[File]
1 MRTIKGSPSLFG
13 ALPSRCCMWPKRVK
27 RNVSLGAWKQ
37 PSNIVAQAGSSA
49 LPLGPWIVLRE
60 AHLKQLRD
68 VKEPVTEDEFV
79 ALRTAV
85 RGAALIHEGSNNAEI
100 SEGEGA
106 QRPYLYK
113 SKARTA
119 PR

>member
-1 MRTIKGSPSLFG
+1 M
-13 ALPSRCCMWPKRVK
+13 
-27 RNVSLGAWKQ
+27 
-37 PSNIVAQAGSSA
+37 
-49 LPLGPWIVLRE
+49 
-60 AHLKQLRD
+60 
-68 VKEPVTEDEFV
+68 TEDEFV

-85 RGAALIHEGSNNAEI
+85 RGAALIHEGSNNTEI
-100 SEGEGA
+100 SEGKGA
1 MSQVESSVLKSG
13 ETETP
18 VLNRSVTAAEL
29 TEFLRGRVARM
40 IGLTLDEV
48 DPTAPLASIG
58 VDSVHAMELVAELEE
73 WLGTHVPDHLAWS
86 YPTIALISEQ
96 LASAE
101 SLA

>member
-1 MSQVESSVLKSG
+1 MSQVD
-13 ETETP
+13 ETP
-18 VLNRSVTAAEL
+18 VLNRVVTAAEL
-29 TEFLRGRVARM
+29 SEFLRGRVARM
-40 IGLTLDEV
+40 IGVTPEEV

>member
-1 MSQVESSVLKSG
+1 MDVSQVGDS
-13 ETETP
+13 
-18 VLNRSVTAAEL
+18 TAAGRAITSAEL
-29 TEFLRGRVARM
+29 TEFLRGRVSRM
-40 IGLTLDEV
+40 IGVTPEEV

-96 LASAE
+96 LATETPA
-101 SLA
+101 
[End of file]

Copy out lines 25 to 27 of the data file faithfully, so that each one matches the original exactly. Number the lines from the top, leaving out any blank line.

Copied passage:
-60 AHLKQLRD
+60 
-68 VKEPVTEDEFV